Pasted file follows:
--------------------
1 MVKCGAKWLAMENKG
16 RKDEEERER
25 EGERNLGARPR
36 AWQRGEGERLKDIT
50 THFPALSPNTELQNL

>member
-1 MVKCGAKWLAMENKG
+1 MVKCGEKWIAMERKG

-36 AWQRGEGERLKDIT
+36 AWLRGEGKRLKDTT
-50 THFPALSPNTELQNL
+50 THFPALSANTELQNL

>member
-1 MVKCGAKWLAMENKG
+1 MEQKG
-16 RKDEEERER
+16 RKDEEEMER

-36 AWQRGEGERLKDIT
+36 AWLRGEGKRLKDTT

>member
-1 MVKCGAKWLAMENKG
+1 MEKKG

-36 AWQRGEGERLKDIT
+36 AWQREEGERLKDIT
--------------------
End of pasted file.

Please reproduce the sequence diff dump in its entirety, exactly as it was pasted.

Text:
1 MVKCGAKWLAMENKG
16 RKDEEERER
25 EGERNLGARPR
36 AWQRGEGERLKDIT
50 THFPALSPNTELQNL

>member
-1 MVKCGAKWLAMENKG
+1 MVKCGEKWIAMERKG

-36 AWQRGEGERLKDIT
+36 AWLRGEGKRLKDTT
-50 THFPALSPNTELQNL
+50 THFPALSANTELQNL

>member
-1 MVKCGAKWLAMENKG
+1 MEQKG
-16 RKDEEERER
+16 RKDEEEMER

-36 AWQRGEGERLKDIT
+36 AWLRGEGKRLKDTT

>member
-1 MVKCGAKWLAMENKG
+1 MEKKG

-36 AWQRGEGERLKDIT
+36 AWQREEGERLKDIT